In turn, the variation in face-electrode width causes the electrical effect that spacers 24 have on the electron trajectories to vary along the spacer length. The net electron deflection resulting from spacers 24 thus varies along their length. Even if the net electron deflection is largely zero at one location along the spacer's length, the net electron deflection at other locations along the spacer's length can cause substantial image degradation. It is desirable to avoid image degradation that arises from width variations of face electrodes that contact end electrodes. However, attempts at correction of the distortion due to interference with intended electron trajectories meet with effects caused by construction imperfections.

Imperfections in the construction of the wall results include variations in wall resistance uniformity and dicing alignment tolerance. This causes a zero current shift variation, e.g., a variation in the electron beam along the wall due to improper electrical potential on the wall surface. Zero current shift variation causes image degradation due to visible distortion of a display generated by the beam.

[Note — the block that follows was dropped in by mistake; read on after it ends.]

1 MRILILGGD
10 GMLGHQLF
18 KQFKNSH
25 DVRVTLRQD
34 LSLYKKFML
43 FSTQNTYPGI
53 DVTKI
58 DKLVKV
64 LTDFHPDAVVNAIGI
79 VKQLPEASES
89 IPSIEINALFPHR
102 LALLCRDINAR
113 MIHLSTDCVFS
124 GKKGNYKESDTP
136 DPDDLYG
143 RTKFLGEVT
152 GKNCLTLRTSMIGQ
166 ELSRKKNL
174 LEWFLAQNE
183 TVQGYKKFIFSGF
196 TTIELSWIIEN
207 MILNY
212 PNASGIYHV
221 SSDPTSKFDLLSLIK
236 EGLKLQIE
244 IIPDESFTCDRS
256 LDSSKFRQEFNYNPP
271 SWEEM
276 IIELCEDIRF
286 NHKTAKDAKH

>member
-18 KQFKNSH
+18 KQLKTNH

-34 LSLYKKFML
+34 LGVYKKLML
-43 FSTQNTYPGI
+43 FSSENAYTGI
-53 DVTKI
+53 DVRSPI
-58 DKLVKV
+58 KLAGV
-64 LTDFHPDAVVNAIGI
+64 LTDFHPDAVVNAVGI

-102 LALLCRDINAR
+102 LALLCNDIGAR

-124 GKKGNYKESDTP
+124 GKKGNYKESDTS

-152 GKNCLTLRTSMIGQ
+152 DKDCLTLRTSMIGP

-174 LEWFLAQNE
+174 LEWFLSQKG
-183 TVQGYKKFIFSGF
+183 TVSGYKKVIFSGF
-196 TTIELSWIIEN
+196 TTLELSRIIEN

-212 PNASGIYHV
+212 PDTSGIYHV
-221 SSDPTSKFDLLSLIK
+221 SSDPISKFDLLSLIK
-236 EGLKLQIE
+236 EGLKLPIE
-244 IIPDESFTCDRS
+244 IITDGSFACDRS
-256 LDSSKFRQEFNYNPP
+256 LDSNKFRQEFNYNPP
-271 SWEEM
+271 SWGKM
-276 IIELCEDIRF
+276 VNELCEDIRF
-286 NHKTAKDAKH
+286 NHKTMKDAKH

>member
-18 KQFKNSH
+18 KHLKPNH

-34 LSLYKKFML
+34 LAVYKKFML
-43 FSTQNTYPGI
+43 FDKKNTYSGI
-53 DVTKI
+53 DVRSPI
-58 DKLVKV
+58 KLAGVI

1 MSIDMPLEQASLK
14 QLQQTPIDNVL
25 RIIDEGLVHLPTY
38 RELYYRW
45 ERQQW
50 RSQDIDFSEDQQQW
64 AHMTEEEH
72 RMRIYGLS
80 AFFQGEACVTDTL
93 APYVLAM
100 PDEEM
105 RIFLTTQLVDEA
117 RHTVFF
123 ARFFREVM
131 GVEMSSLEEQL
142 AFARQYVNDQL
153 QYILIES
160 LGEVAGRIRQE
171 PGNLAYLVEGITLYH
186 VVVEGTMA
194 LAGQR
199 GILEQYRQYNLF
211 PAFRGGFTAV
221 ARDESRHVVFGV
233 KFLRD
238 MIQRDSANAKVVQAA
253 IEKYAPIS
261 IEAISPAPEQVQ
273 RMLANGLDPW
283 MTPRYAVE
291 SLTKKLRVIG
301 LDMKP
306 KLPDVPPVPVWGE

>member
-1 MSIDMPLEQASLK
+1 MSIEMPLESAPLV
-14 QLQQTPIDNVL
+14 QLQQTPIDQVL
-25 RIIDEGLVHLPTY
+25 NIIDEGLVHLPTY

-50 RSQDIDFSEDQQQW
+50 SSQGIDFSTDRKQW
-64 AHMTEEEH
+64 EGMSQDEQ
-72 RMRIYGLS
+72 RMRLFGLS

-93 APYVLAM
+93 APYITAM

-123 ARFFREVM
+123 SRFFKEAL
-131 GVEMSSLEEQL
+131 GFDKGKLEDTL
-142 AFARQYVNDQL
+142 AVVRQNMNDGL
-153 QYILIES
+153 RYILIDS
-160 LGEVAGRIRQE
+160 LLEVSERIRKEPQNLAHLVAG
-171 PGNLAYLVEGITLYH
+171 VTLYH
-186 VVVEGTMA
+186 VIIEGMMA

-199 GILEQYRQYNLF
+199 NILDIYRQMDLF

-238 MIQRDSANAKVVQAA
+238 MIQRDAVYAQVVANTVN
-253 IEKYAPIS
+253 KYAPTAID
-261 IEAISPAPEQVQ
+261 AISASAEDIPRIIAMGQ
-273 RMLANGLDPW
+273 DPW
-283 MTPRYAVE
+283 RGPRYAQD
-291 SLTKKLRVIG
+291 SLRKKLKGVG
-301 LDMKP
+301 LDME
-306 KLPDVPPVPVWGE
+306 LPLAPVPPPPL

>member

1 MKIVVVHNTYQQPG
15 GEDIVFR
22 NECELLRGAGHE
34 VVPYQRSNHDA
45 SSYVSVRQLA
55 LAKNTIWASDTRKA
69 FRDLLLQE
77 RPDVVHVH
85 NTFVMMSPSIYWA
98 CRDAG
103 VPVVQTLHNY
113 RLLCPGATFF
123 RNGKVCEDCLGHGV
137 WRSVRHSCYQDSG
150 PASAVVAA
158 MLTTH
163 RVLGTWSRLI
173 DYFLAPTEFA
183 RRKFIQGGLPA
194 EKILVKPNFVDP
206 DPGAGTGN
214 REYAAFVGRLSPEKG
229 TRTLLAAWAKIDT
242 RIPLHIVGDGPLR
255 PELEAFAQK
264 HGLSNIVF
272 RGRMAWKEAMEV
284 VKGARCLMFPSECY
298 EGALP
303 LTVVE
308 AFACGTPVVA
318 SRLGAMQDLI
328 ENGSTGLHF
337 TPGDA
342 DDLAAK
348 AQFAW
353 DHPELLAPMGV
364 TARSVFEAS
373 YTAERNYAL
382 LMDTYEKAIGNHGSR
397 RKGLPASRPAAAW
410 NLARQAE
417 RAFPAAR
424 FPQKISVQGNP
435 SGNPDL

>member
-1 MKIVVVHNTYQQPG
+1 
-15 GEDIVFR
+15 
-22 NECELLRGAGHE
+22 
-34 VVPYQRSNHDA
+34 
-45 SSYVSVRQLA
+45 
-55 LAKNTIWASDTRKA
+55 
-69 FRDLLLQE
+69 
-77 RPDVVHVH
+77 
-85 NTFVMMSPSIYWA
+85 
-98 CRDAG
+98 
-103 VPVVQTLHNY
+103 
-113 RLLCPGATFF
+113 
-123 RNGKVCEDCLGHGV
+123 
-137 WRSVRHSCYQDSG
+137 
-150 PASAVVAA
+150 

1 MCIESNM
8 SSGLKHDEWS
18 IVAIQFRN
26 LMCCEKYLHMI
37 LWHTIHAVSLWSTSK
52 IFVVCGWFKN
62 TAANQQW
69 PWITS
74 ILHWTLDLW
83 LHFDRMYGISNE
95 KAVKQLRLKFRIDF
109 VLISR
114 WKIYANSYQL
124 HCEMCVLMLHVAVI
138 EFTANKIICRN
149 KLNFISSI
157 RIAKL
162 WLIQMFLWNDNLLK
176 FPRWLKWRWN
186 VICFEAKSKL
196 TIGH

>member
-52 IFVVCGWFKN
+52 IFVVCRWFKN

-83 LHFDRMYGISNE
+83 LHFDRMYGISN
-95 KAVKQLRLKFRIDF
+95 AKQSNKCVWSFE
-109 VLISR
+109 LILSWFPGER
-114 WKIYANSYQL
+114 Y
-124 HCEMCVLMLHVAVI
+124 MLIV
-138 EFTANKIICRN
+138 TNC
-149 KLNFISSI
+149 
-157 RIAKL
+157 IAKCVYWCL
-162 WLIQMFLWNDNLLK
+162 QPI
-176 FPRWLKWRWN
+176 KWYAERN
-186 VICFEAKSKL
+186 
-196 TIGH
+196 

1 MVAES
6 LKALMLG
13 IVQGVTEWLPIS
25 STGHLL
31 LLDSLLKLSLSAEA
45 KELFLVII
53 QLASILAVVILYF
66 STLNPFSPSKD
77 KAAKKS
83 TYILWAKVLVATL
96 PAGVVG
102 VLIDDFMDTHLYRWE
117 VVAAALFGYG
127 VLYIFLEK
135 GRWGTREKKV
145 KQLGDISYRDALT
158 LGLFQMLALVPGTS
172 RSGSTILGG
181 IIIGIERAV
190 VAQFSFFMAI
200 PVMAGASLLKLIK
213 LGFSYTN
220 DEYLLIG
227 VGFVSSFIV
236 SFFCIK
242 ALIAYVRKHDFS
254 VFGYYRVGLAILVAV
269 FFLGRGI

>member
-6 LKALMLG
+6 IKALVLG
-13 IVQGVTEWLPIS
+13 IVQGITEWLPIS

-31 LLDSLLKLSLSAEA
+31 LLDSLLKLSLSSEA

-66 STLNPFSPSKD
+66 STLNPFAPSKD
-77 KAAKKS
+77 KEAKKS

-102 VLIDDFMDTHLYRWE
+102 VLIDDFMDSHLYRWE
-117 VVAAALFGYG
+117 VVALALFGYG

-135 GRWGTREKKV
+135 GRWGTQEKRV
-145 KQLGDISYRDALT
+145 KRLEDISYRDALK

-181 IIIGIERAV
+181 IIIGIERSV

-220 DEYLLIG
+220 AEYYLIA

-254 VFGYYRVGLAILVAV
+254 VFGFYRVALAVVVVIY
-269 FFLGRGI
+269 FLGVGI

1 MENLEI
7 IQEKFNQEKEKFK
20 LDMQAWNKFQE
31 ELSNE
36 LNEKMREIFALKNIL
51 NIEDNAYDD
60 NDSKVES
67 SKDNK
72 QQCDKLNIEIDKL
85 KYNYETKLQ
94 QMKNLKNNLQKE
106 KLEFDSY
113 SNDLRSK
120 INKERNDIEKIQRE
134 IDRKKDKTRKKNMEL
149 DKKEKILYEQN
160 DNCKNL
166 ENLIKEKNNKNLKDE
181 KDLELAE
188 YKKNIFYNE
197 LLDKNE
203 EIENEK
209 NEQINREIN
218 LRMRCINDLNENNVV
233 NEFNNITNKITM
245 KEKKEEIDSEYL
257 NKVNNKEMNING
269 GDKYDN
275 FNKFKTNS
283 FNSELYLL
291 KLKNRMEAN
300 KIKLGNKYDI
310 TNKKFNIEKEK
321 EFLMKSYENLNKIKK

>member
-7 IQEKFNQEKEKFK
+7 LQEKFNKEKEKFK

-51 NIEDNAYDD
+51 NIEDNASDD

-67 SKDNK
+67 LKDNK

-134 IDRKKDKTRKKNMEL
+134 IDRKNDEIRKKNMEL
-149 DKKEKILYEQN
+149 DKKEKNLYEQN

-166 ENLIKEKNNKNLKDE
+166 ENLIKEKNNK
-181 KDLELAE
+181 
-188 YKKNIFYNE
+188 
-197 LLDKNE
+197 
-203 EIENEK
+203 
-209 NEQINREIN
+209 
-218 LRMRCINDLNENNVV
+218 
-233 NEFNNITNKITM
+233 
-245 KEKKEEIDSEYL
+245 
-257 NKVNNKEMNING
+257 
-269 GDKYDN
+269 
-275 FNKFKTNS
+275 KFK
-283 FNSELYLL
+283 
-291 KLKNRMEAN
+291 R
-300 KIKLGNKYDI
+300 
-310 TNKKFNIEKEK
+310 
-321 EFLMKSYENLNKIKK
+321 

The conventional approach to attempting to prevent zero current shift has been to apply wall coatings and install and connect separate electrodes. However, these conventional approaches are complex and expensive. Further, they have the effect of rendering testing for defects nearly impossible. Quality testing is an often crucial requirement in fabrication of flat panel displays. Interfering with defects testing is problematic.

What is needed is a method for minimizing zero current shift variation in a flat panel field emission display. What is also needed is a method of fabricating a flat panel field emission display which minimizes zero current shift distortion in electron beams and resultant image degradation. Further, what is needed is a method of fabricating flat panel field emission display which minimizes zero current shift distortion in electron beams and resultant image degradation, and which facilitates testing and failure analysis. Further still, what is needed is a method which achieves these advantages without undue complexity and expense.

DISCLOSURE OF THE INVENTION